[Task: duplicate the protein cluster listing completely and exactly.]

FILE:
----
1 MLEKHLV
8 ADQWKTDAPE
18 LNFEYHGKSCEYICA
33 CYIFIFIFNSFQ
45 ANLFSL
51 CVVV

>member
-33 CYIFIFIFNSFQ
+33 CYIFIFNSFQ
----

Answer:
1 MLEKHLV
8 ADQWKTDAPE
18 LNFEYHGKSCEYICA
33 CYIFIFIFNSFQ
45 ANLFSL
51 CVVV

>member
-33 CYIFIFIFNSFQ
+33 CYIFIFNSFQ